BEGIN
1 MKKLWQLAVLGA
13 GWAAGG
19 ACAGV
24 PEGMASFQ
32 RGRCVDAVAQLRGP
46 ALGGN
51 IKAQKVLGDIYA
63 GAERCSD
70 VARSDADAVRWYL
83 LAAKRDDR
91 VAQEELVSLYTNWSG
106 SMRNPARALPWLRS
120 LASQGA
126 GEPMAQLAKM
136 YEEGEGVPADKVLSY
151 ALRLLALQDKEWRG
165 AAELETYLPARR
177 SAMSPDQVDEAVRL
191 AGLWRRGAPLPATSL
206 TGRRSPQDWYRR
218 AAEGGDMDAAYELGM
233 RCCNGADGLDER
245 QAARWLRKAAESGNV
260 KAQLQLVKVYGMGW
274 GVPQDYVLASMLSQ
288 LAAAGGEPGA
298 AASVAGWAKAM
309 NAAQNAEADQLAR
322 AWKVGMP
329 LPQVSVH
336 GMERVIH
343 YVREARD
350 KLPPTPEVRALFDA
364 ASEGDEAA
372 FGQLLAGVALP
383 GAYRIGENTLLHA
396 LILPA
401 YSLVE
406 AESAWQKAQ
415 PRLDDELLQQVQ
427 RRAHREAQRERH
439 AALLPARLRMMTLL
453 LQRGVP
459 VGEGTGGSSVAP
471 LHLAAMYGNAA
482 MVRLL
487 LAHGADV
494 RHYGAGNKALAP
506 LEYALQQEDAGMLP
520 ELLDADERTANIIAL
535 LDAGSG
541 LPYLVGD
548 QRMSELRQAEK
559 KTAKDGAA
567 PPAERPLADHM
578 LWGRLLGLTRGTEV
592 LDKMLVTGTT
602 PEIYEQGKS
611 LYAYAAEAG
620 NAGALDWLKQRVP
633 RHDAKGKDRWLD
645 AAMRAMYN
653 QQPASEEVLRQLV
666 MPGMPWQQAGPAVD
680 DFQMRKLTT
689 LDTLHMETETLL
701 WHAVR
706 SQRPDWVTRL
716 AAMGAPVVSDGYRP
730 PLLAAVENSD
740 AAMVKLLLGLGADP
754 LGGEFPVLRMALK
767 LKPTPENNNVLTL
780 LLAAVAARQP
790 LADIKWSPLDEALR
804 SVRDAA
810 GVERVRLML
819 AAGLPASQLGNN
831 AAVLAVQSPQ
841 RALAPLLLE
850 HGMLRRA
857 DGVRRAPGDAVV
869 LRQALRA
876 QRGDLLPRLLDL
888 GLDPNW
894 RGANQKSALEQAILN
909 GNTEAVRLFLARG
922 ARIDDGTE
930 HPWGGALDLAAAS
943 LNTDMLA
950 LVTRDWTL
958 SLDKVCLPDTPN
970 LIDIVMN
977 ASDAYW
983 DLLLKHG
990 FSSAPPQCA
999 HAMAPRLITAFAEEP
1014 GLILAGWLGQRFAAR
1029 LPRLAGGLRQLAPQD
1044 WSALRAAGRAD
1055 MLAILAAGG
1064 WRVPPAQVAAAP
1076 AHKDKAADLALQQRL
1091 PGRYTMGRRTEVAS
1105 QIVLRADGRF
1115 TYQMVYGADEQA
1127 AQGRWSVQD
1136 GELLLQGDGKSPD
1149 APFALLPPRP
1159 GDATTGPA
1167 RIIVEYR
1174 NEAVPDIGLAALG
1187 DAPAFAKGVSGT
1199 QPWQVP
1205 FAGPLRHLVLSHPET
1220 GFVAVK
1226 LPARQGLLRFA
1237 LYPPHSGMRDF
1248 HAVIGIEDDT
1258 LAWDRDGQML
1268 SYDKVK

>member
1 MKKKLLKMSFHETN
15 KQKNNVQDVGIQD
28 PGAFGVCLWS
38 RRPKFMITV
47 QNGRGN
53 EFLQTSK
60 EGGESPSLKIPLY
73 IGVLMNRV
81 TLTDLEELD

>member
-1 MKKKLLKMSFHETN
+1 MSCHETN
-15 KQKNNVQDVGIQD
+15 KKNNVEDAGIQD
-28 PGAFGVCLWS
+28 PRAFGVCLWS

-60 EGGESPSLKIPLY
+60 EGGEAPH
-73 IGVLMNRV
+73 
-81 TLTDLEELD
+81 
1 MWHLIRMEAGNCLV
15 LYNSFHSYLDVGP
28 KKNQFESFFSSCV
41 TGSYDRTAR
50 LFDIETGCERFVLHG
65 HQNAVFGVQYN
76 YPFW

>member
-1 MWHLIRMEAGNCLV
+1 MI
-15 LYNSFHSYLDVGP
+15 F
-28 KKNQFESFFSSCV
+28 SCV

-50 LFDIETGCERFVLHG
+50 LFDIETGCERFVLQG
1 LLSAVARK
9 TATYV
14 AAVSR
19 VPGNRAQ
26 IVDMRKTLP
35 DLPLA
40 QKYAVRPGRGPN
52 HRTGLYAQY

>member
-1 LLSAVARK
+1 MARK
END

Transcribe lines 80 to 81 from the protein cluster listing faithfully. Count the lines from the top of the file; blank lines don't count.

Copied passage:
841 RALAPLLLE
850 HGMLRRA